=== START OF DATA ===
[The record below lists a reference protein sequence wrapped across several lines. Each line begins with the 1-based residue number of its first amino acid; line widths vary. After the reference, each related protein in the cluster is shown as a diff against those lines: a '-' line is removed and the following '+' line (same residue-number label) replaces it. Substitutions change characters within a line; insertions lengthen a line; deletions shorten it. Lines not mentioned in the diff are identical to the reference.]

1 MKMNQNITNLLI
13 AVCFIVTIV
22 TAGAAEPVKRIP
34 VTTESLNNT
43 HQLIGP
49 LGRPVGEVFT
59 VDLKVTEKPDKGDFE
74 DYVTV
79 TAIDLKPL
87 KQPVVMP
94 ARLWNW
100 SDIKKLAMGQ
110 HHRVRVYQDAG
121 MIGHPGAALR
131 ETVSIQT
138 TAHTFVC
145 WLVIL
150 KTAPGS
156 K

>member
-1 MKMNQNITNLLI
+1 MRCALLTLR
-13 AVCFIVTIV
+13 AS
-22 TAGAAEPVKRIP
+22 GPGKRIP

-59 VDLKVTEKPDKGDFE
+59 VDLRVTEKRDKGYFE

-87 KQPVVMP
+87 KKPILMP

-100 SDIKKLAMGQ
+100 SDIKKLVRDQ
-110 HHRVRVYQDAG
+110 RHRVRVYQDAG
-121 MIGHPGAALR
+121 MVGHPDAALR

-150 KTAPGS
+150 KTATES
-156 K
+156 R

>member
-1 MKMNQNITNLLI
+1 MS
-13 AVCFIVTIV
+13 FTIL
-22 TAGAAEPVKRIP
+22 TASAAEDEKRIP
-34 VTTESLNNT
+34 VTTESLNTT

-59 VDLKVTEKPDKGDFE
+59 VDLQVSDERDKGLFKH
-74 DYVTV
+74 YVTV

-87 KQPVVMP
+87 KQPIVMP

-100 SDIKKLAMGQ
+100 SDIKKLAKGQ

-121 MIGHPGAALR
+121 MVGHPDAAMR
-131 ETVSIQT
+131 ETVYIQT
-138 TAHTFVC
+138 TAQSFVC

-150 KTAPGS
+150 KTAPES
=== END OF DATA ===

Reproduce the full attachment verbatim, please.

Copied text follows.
[The record below lists a reference protein sequence wrapped across several lines. Each line begins with the 1-based residue number of its first amino acid; line widths vary. After the reference, each related protein in the cluster is shown as a diff against those lines: a '-' line is removed and the following '+' line (same residue-number label) replaces it. Substitutions change characters within a line; insertions lengthen a line; deletions shorten it. Lines not mentioned in the diff are identical to the reference.]

1 MKMNQNITNLLI
13 AVCFIVTIV
22 TAGAAEPVKRIP
34 VTTESLNNT
43 HQLIGP
49 LGRPVGEVFT
59 VDLKVTEKPDKGDFE
74 DYVTV
79 TAIDLKPL
87 KQPVVMP
94 ARLWNW
100 SDIKKLAMGQ
110 HHRVRVYQDAG
121 MIGHPGAALR
131 ETVSIQT
138 TAHTFVC
145 WLVIL
150 KTAPGS
156 K

>member
-1 MKMNQNITNLLI
+1 MRCALLTLR
-13 AVCFIVTIV
+13 AS
-22 TAGAAEPVKRIP
+22 GPGKRIP

-59 VDLKVTEKPDKGDFE
+59 VDLRVTEKRDKGYFE

-87 KQPVVMP
+87 KKPILMP

-100 SDIKKLAMGQ
+100 SDIKKLVRDQ
-110 HHRVRVYQDAG
+110 RHRVRVYQDAG
-121 MIGHPGAALR
+121 MVGHPDAALR

-150 KTAPGS
+150 KTATES
-156 K
+156 R

>member
-1 MKMNQNITNLLI
+1 MS
-13 AVCFIVTIV
+13 FTIL
-22 TAGAAEPVKRIP
+22 TASAAEDEKRIP
-34 VTTESLNNT
+34 VTTESLNTT

-59 VDLKVTEKPDKGDFE
+59 VDLQVSDERDKGLFKH
-74 DYVTV
+74 YVTV

-87 KQPVVMP
+87 KQPIVMP

-100 SDIKKLAMGQ
+100 SDIKKLAKGQ

-121 MIGHPGAALR
+121 MVGHPDAAMR
-131 ETVSIQT
+131 ETVYIQT
-138 TAHTFVC
+138 TAQSFVC

-150 KTAPGS
+150 KTAPES